4. Simple 2-D free falls
We consider a 2-D system where particles have only two cartesian space coordinates but still obey a interaction force.
4.1. Motivations for the two dimensional study
Turning to 2-D simulations allows access, for given computing resources, to a wider scale-range of the dynamics. Or, for given computing resources and a given scale-range, to larger integration times. The later is what we will need in the simulation with energy injection. In practice we will choose to use particles in 2-D simulations to access both a larger integration time and a wider scale range. Indeed, between a 3-D simulation with particles and a 2-D simulation with particles one improves the scale range from to . At the same time one can increase the integration-time by a factor of at equal CPU cost.
We can also add a physical reason to these computational justifications. The simulations with an energy injection aim to describe the behaviour of molecular clouds in the thin galatic disk. This medium has a strong anisotropy between the two dimensions in the galactic plane and the third one. As such it is a suitable candidate for a bidimensional modeling.
Moreover, studying a bidimensional system will allow us to check how the fractal dimension, dependent or not of the initial conditions, is affected by dimension of the space.
4.2. Simulations with 2 different dissipative schemes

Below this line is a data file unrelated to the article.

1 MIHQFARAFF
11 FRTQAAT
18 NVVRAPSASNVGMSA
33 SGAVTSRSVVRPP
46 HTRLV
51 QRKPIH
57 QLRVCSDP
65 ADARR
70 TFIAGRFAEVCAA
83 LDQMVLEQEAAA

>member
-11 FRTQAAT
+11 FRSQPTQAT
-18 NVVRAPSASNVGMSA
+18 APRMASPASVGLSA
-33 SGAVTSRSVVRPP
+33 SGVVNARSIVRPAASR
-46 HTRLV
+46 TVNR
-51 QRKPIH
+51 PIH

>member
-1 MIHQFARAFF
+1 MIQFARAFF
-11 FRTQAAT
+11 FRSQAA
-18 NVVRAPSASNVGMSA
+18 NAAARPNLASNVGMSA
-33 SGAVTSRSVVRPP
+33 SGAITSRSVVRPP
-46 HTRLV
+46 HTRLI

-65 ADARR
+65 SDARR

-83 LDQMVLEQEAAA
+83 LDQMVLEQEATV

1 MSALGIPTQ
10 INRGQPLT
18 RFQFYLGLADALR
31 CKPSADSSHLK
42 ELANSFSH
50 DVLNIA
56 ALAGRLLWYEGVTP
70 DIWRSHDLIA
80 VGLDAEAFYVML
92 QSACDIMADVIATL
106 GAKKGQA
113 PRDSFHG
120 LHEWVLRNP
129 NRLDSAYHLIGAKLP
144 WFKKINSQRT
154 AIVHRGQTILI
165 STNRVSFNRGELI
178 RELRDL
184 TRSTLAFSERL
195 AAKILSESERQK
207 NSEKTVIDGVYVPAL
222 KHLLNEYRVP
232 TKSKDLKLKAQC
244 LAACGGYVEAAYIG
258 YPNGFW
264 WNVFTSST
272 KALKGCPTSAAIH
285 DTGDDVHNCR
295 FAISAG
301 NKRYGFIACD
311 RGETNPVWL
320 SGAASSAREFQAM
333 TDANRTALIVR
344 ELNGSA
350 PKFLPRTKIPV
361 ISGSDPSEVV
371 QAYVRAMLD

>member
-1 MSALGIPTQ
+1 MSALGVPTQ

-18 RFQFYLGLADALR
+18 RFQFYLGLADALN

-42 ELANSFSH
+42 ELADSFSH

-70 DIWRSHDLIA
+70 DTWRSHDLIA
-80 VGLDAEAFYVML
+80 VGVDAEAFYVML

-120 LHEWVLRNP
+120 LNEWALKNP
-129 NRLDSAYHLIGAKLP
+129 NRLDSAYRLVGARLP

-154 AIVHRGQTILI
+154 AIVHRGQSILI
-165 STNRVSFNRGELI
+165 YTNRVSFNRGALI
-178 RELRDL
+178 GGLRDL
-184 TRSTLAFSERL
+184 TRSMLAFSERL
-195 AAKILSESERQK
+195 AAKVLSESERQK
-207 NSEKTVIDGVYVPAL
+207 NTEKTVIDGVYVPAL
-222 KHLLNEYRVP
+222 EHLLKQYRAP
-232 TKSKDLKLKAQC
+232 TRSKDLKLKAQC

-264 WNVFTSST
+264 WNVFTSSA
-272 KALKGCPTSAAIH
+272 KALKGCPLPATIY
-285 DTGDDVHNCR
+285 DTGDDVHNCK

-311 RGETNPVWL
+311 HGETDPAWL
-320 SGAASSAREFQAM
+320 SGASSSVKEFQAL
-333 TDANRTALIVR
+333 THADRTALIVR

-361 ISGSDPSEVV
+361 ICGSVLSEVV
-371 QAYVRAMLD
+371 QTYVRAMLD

Here again initial conditions with a power law density power spectrum are used. Exponent is chosen to allow a comparison with the 3-D simulations. Boundary conditions are quasi-periodic. We have carried out two simulations with the two different dissipative schemes described in Sect. 2.4. The fractal dimensions at different stages of each of these two simulations are shown in Fig. 3.
In both simulations the fractal dimension of the homogeneous initial density field is 2 at scales above mean inter-particle distance and 0 below. Then the density fluctuations develop and the fractal dimension goes down to about in both simulations. This value was not reached in 3-D simulations. This shows that the dimension of the space has an influence on the fractal dimension of a self-gravitating system evolved from initial density fields with a power law power spectrum. Indeed spherical configurations are favoured in 3 dimensions and may produce a different type of fractal than cylindrical configurations which are favored in two dimensions.
Another point is that the fractal dimension of the system at small scales is indeed sensitive to the dissipative scheme. The second scheme even alters the fractality of large scales. So even if we believe that the fractality of a self-gravitating system is controlled by gravity, we must keep in mind the fact that the dissipation has an influence on the result. In this regard, discrepancies should appear between N-body simulations including SPH or other codes.
The clump mass spectra are not conclusive due to insufficient number of clumps formed with 10609 particles.
© European Southern Observatory (ESO) 2000
Online publication: August 23, 2000